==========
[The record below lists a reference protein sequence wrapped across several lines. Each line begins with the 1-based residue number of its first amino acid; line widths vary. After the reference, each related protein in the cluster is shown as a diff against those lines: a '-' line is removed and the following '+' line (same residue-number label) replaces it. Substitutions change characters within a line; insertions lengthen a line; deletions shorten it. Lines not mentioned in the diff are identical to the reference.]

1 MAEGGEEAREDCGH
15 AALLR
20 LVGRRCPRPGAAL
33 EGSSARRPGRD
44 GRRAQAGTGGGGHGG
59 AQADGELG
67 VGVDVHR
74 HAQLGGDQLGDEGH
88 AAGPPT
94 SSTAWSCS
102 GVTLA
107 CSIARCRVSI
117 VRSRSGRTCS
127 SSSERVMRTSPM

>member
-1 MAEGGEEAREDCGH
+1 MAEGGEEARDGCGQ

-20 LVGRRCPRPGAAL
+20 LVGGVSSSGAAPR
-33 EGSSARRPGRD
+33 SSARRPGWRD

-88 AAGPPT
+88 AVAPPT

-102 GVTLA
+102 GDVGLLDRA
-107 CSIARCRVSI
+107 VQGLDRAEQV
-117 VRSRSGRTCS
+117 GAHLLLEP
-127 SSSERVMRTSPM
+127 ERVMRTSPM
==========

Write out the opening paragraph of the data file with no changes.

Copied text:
[The record below lists a reference protein sequence wrapped across several lines. Each line begins with the 1-based residue number of its first amino acid; line widths vary. After the reference, each related protein in the cluster is shown as a diff against those lines: a '-' line is removed and the following '+' line (same residue-number label) replaces it. Substitutions change characters within a line; insertions lengthen a line; deletions shorten it. Lines not mentioned in the diff are identical to the reference.]